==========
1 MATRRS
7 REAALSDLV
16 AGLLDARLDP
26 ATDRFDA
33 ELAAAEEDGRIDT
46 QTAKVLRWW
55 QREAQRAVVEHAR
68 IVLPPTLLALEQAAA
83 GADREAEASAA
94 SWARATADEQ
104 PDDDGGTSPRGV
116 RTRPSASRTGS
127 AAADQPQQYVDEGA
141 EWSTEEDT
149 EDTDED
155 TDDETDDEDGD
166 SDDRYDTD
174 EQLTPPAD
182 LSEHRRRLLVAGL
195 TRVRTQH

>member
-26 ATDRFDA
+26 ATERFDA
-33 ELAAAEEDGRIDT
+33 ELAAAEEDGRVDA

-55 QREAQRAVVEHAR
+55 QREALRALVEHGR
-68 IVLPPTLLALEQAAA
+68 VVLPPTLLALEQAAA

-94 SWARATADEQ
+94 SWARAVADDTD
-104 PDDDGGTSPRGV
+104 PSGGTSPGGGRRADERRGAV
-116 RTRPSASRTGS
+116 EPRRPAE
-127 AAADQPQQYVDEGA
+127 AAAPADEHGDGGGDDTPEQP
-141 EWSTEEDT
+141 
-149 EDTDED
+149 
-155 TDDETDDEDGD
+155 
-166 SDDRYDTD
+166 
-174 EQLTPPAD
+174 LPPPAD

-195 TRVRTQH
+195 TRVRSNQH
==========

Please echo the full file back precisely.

1 MATRRS
7 REAALSDLV
16 AGLLDARLDP
26 ATDRFDA
33 ELAAAEEDGRIDT
46 QTAKVLRWW
55 QREAQRAVVEHAR
68 IVLPPTLLALEQAAA
83 GADREAEASAA
94 SWARATADEQ
104 PDDDGGTSPRGV
116 RTRPSASRTGS
127 AAADQPQQYVDEGA
141 EWSTEEDT
149 EDTDED
155 TDDETDDEDGD
166 SDDRYDTD
174 EQLTPPAD
182 LSEHRRRLLVAGL
195 TRVRTQH

>member
-26 ATDRFDA
+26 ATERFDA
-33 ELAAAEEDGRIDT
+33 ELAAAEEDGRVDA

-55 QREAQRAVVEHAR
+55 QREALRALVEHGR
-68 IVLPPTLLALEQAAA
+68 VVLPPTLLALEQAAA

-94 SWARATADEQ
+94 SWARAVADDTD
-104 PDDDGGTSPRGV
+104 PSGGTSPGGGRRADERRGAV
-116 RTRPSASRTGS
+116 EPRRPAE
-127 AAADQPQQYVDEGA
+127 AAAPADEHGDGGGDDTPEQP
-141 EWSTEEDT
+141 
-149 EDTDED
+149 
-155 TDDETDDEDGD
+155 
-166 SDDRYDTD
+166 
-174 EQLTPPAD
+174 LPPPAD

-195 TRVRTQH
+195 TRVRSNQH